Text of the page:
- Ballot action. The National Association of Head Teachers (NAHT) launched its ballot for members to vote on potential strike action with four issues at stake (pay and funding; recruitment and retention; workload and wellbeing; inspections,) remaining open until the end of July.
- Second ballot. The National Education Union (NEU) opened a further round of balloting for strike action over pay and conditions with the ballot remaining open for members until 28 July.
- The first 18 months. Teacher Tapp presented findings from its latest survey of early career teachers and their mentors suggesting there were mixed views about its benefits and pointing to three areas for improvement including the suitability of the resources provided and the timetabling allocation available, and the relevance of some of the training.
- Teaching Assistants. NCFE published details from its recent brief survey of Teaching Assistants showing that their role is not always valued and understood and many were considering their futures as demands continued to pile up on them.
- Local governance. The National Governance Association (NGA) reported on the results of its survey work into the local governance of MATs, highlighting a number of core themes and pointing to a list of ‘13 features of good local governance’ ranging from effective communication, to clarity on roles, to a whole trust governance development plan.
- Maths to 18. Charlie Stripp, Director of the National Centre for Excellence in the Teaching of Maths (NCETM) hailed the PM’s recent commitment to maths for young people to age 18, acknowledging some of the challenges but calling for a big push in the uptake of Core Maths as a good starting point.
- Numeracy. The children’s commissioner launched as part of National Numeracy Day a new interactive tool to help children and families appreciate the importance of numeracy and map local performance data.
- Young poets. The Poetry Society in partnership with the Foyle Foundation announced the launch of its latest Young Poet of the Year Award with young writers aged 11-17 invited to submit entries by the end of July 2023, and winners and those commended, invited to a special awards ceremony later in the year.
- Missing breakfast. The British Nutrition Foundation and Magic Breakfast organisation launched a joint review to investigate the impact on children’s health and wellbeing from missing breakfast with some 3m children last year said to be starting school without having had any breakfast.
- Ballot action. The NASUWT opened its balloting of sixth form colleges members for potential strike action over pay, workload and working time, with the ballot remaining open until 12 June.
Numeracy. The charity National Numeracy welcomed leading supporters and ambassadors to this year’s National Numeracy Day, acknowledging in a new report that while many people remain fearful of maths, they recognise its importance as they get older and have to manage household bills especially when things get tight.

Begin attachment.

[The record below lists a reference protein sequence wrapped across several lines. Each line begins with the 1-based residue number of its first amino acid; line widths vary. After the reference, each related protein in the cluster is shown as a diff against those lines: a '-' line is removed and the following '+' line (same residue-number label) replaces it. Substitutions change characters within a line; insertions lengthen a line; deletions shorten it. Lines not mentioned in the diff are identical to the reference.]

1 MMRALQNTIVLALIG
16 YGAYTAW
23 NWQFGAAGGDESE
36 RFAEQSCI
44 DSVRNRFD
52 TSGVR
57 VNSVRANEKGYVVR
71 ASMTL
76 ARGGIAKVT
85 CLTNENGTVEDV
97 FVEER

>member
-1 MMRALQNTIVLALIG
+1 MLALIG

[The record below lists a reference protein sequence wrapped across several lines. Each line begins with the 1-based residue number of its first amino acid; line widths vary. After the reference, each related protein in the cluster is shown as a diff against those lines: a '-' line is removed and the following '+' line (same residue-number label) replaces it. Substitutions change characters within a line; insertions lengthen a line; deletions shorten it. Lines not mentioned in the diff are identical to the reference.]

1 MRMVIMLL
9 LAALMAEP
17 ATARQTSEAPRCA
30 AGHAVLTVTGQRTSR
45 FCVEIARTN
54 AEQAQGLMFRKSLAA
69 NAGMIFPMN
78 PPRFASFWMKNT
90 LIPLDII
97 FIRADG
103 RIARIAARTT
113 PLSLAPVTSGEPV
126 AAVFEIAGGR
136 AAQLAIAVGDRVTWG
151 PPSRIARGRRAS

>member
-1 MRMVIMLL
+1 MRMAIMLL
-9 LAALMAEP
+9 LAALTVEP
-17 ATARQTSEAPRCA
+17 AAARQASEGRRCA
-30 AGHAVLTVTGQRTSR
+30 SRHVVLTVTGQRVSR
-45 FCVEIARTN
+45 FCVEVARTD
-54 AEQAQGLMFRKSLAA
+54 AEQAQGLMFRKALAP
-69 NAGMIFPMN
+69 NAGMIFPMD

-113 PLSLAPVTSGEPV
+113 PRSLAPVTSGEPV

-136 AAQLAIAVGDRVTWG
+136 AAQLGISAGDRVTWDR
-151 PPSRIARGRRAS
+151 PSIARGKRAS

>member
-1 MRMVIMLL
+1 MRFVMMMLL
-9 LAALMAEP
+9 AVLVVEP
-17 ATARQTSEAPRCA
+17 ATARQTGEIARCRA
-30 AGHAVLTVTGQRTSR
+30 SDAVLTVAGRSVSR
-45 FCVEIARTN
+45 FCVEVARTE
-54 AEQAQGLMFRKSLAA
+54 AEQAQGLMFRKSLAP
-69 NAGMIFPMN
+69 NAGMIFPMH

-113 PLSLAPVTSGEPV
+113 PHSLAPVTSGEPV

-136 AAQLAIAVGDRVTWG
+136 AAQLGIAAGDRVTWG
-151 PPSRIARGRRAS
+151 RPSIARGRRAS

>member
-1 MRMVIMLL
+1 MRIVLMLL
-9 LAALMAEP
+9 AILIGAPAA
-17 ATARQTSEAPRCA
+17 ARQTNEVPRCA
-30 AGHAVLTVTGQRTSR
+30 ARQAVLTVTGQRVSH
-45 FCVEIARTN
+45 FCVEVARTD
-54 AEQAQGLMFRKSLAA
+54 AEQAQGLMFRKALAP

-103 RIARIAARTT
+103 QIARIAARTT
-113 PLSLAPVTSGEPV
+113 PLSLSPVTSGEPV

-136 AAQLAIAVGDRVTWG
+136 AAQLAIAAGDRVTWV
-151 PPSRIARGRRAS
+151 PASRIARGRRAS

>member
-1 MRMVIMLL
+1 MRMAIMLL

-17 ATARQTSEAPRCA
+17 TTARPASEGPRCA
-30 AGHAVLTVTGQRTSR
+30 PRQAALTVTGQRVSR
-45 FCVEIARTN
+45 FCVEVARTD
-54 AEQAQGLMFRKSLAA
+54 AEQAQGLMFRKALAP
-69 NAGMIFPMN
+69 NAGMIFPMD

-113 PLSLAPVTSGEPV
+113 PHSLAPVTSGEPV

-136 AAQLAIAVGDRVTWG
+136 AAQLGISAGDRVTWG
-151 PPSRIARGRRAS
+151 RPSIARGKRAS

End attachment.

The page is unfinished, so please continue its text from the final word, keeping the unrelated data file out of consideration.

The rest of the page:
- Technical option.Andy Burnham, the Mayor of Greater Manchester, put forward proposals for a technical route for school leavers in Manchester, an MBacc, that would provide work placements and technical qualifications in such vital sectors to the local economy as engineering, digital skills and creative subjects, and which, following consultation, would hopefully be available from 2024.
- Barriers to apprenticeships.The National Foundation for Educational Research (NFER) called for much more work to be done to provide young people with information and support as it reported on its recent roundtable with apprenticeship providers examining the barriers and information gaps that many young people face trying to access an apprenticeship.
- Apprenticeship intermediaries.The IPPR think tank called in a new report for the creation of a network of apprenticeship intermediaries who could work particularly with SMEs to help aggregate demand, navigate systems and generally improve options for employers and apprentices alike.
Prevent. The Education and Training Foundation was awarded the contract by government to provide Prevent training for a further year.
- International students. Leading HE bodies Universities UK, HEPI and Kaplan reported on their commissioned research undertaken by London Economics into the economic benefits to the UK of international students, showing an impressive 34% increase in economic returns over the last three years.
- University finances. The Office for Students (OfS) reported on the finances of universities in England concluding that many were ‘in good shape’ and the sector was expected to grow income over the next three years but equally highlighting a number of potential risk factors including the continuing impact of inflation, the costs of facilities investment, and an over-reliance on fees from foreign – largely Chinese – students.
- Uni Connect. The Office for Students published a series of independent reports highlighting the importance of Uni Connect partnerships in working with schools and colleges to support learners less likely to attend higher education, launching a new Uni Connect website at the same time to help further the work in this area.
- Access and participation plans. The Office for Students published regulatory advice for HE institutions on drawing up access and participation plans complete with sections on the overall strategic aim, the objectives, risks, investment consultation process and overall summary of such plans.
- AI impact. The Times Higher reported on how AI was changing the world of higher education, pointing to five developments currently including helping with teaching and student support, taking pressure off admissions tutors, sourcing papers and citations, quality scanning papers, and reworking business models.
- Pandemic experience. The QAA published a new collaborative report on how students in ten HE Business Schools had coped during the pandemic, finding that it had opened up new ways of learning and different senses of belonging for many students but equally that it had left some feeling left out and isolated with future engagement a key issue as things move on.
- Rent reform. The NUS welcomed the new Renters Reform Bill saying that while there’s still a lot more to be done to improve student housing, the removal of no-fault evictions was to be welcomed.
Tweets and posts of note:
- “Sats tests shouldn't be too hard, schools minister says” | @BBCNews